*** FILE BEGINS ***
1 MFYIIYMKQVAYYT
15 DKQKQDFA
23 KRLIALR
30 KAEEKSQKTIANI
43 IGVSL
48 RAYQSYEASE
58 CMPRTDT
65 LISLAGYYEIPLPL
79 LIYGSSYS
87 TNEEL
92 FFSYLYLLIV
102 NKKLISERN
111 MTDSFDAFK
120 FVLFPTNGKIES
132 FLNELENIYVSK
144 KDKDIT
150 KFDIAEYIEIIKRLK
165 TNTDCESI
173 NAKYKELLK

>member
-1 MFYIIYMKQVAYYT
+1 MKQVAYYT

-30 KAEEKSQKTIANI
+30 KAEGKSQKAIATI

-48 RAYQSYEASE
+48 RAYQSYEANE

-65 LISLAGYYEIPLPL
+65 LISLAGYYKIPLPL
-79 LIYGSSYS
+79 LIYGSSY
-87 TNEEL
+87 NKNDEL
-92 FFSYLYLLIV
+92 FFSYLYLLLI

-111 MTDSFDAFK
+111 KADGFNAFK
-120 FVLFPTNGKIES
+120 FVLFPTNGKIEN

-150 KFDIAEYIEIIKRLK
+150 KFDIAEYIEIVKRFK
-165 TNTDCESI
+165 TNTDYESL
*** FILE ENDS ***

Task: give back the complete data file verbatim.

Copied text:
1 MFYIIYMKQVAYYT
15 DKQKQDFA
23 KRLIALR
30 KAEEKSQKTIANI
43 IGVSL
48 RAYQSYEASE
58 CMPRTDT
65 LISLAGYYEIPLPL
79 LIYGSSYS
87 TNEEL
92 FFSYLYLLIV
102 NKKLISERN
111 MTDSFDAFK
120 FVLFPTNGKIES
132 FLNELENIYVSK
144 KDKDIT
150 KFDIAEYIEIIKRLK
165 TNTDCESI
173 NAKYKELLK

>member
-1 MFYIIYMKQVAYYT
+1 MKQVAYYT

-30 KAEEKSQKTIANI
+30 KAEGKSQKAIATI

-48 RAYQSYEASE
+48 RAYQSYEANE

-65 LISLAGYYEIPLPL
+65 LISLAGYYKIPLPL
-79 LIYGSSYS
+79 LIYGSSY
-87 TNEEL
+87 NKNDEL
-92 FFSYLYLLIV
+92 FFSYLYLLLI

-111 MTDSFDAFK
+111 KADGFNAFK
-120 FVLFPTNGKIES
+120 FVLFPTNGKIEN

-150 KFDIAEYIEIIKRLK
+150 KFDIAEYIEIVKRFK
-165 TNTDCESI
+165 TNTDYESL